So, try reading it not as a book, but as a dialogue, leaning in close to the characters, even if just for the moment. Before you know it, you will have a magical experience where your breathing will match and your heart will move on its own.

whatever Willingness of the White Cat  ."You can improve your acting just by reading! The Seagull by ChekhovFrom

When I read this article, I thought, "Ah, I see! I see. After allAs a piece to be performed.I thought this work was outstanding.

He said that trying to read it as a novel doesn't really convey the appeal of this work.

What about Shakespeare? His works are interesting even when read in book form.

That's right. But Shakespeare has a tumultuous story, and more and more cool lines that you can't help but want to say out loud. It's flashy, so to speak. That's why it's interesting to read in book form. (Of course, it's even more fun to see it in a play.)

Chekhov, on the other hand, was oriented toward a more delicate, more homely, more realistic play. I think that is the difference.

In fact, the four major plays "Uncle Vanya," "The Three Sisters," and "The Cherry Orchard," which will be introduced later, were also difficult to understand just by reading them once, and it was only after reading them many times with the help of reference books that I finally understood their interest.

My honest opinion is that it is a bit of a handicap to read as a book.

However, I have no doubt that it would be extremely interesting to see it on stage. I strongly feel that it would be an interesting and profound experience of theater that is different from Shakespeare.

I may not get a chance to see it on stage very often, but I would love to experience a Chekhov play. I have a feeling that it will be interesting.

Chekhov plays are definitely better seen on stage than read in a book.

This may seem obvious to those familiar with theater, but for me, who was used to reading Shakespeare, this piece made me rethink the idea of theater.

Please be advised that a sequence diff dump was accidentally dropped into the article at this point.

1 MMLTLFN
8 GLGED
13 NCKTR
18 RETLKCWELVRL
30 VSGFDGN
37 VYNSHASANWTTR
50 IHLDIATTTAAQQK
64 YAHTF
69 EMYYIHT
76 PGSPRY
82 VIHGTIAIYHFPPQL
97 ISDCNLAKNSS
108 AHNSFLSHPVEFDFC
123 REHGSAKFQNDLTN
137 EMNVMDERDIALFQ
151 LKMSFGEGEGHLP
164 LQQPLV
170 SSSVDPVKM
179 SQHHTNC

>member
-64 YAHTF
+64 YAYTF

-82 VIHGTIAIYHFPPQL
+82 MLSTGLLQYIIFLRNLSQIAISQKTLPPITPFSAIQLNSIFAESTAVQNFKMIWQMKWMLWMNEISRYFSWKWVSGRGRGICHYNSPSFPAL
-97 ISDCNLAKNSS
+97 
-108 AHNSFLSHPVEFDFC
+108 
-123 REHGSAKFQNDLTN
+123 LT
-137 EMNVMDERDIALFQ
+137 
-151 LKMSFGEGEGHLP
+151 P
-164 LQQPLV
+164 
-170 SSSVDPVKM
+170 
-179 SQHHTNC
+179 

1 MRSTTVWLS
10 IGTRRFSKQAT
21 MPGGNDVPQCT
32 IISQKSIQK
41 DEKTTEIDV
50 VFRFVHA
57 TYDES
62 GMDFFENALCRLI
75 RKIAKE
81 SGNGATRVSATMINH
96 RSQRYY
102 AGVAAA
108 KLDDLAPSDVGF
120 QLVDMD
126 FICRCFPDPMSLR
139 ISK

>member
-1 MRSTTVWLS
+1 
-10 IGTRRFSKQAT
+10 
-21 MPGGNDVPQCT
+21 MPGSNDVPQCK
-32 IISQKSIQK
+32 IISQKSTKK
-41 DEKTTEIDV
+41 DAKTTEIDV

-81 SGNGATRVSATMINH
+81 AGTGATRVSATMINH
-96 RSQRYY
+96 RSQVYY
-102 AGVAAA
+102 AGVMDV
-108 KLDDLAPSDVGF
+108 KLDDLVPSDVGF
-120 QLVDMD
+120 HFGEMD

The above is a synopsis of Chekhov's "The Seagull" - Chekhov's masterpiece that revolutionized the Russian theater world! The Seagull" is a masterpiece by Chekhov, who revolutionized the Russian theatrical world!

*Addition on January 15, 2023

I recently read an interesting article about "The Seagull" in "The Art of Directing" by Yukio Ninagawa and Hiroshi Hasebe, and I would like to quote it here.

Especially with Chekhov, when you are rehearsing standing up, you make discoveries. I find myself thinking, "Wow, these people are thinking like this. When you read a book, you tend to focus on the characters who are speaking the lines, and at the same time, it is difficult to understand where each character on stage is coming from and where they are going in silence. When I actually stand up and perform, I find that one character has been there for such a long time, but he is silent the whole time. You start thinking, "What is he doing? I find myself silently staring at the man or woman I like without knowing it. If I am at my desk reading only the dialogue, I just can't see that part of it.

Is it correct to think of Shakespeare's works as being performed by the characters who are speaking the dialogues as the subjects of the scene?

Yes, I agree. Unlike Shakespeare, what I think makes Chekhov a modern play is that each person is equivalent. What I am paying attention to in directing this time is who else moves in response to one person's movement, and how people's positions change when a certain incident occurs. Like a puzzle, or like a ripple, people switch places, sit in different chairs, and look at people in different ways. Like a ball rolling down a table, the movement of the ball is created. Isn't that what a ball game is all about? Not only does the ball hit the target directly, but it also uses the cushion. The position of the other balls will move accordingly. It is just like that.

Of course, the audience's gaze is naturally drawn to the person who is speaking now, and there is of course the main character, but when one considers the chain of spheres that are moving as the play progresses, each human being is placed on an equal footing. Elaborate, Chekhov elaborates. Every time I read "The Seagull," for a long time I was frustrated, thinking, "Damn, this is what youth is all about," but now, well, I think I can handle it with a little leeway.

Chikuma Shobo, Yukio Ninagawa, Hiroshi Hasebe, The Art of Directing, p. 279-280

There is, of course, a main character, but each person is placed on an equal footing, given the chain of spheres that move as the play progresses. Elaborate, Chekhov elaborates."

Okay, this is easy to understand. And the last one."Elaborate. Chekhov elaborates."The words, "I'm so happy to see you here. That's what Yukio Ninagawa is all about. This book, "The Art of Directing," is a great way to learn about Ninagawa's approach to theater. We recommend you pick up a copy of this book as well.

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Click here for a list of Chekhov's recommended works.